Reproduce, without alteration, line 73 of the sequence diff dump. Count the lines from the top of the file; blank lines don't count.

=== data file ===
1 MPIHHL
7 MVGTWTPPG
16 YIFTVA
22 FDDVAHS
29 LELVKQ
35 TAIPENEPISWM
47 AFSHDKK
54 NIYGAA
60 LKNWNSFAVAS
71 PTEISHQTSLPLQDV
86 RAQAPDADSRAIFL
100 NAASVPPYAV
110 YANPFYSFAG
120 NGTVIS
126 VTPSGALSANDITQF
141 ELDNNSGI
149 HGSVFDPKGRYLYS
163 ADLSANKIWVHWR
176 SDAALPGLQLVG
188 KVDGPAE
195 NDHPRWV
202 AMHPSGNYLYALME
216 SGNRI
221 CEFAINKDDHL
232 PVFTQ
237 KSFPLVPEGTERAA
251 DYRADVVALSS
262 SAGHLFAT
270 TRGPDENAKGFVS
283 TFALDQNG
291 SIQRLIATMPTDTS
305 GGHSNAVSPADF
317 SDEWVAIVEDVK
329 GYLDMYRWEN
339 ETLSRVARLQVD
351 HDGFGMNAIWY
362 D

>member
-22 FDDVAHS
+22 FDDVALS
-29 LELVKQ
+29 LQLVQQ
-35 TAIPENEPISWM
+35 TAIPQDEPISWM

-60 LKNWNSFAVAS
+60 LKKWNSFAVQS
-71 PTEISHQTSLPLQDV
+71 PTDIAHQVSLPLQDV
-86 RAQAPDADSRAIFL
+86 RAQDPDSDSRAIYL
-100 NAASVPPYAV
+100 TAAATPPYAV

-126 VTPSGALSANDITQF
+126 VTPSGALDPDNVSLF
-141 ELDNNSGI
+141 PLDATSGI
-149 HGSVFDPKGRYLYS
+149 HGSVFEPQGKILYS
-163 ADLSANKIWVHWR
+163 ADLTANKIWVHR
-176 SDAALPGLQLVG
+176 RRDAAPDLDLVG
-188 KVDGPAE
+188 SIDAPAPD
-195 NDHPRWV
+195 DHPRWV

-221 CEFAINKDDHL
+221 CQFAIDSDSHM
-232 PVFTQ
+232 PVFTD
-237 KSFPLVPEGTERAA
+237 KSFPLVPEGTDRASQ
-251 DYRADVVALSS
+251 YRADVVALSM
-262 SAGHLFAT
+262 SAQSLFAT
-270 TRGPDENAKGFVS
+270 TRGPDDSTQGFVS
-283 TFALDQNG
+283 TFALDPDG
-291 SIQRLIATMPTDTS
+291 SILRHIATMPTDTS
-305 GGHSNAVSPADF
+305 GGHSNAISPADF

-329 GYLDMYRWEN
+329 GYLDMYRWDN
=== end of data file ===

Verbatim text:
-251 DYRADVVALSS